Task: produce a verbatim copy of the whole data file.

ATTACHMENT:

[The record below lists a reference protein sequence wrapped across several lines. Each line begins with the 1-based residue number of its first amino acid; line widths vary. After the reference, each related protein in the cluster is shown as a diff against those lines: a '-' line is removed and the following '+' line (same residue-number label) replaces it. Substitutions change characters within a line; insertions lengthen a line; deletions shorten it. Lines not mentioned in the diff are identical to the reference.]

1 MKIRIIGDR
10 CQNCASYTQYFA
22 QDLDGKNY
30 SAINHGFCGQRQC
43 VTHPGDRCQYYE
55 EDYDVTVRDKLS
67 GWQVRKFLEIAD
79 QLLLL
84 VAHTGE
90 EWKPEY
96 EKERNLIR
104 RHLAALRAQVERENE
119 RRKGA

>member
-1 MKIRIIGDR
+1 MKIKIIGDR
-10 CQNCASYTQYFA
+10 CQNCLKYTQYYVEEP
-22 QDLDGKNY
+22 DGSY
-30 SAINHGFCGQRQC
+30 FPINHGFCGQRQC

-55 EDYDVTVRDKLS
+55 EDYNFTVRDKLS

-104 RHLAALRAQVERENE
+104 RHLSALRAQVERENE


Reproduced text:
[The record below lists a reference protein sequence wrapped across several lines. Each line begins with the 1-based residue number of its first amino acid; line widths vary. After the reference, each related protein in the cluster is shown as a diff against those lines: a '-' line is removed and the following '+' line (same residue-number label) replaces it. Substitutions change characters within a line; insertions lengthen a line; deletions shorten it. Lines not mentioned in the diff are identical to the reference.]

1 MKIRIIGDR
10 CQNCASYTQYFA
22 QDLDGKNY
30 SAINHGFCGQRQC
43 VTHPGDRCQYYE
55 EDYDVTVRDKLS
67 GWQVRKFLEIAD
79 QLLLL
84 VAHTGE
90 EWKPEY
96 EKERNLIR
104 RHLAALRAQVERENE
119 RRKGA

>member
-1 MKIRIIGDR
+1 MKIKIIGDR
-10 CQNCASYTQYFA
+10 CQNCLKYTQYYVEEP
-22 QDLDGKNY
+22 DGSY
-30 SAINHGFCGQRQC
+30 FPINHGFCGQRQC

-55 EDYDVTVRDKLS
+55 EDYNFTVRDKLS

-104 RHLAALRAQVERENE
+104 RHLSALRAQVERENE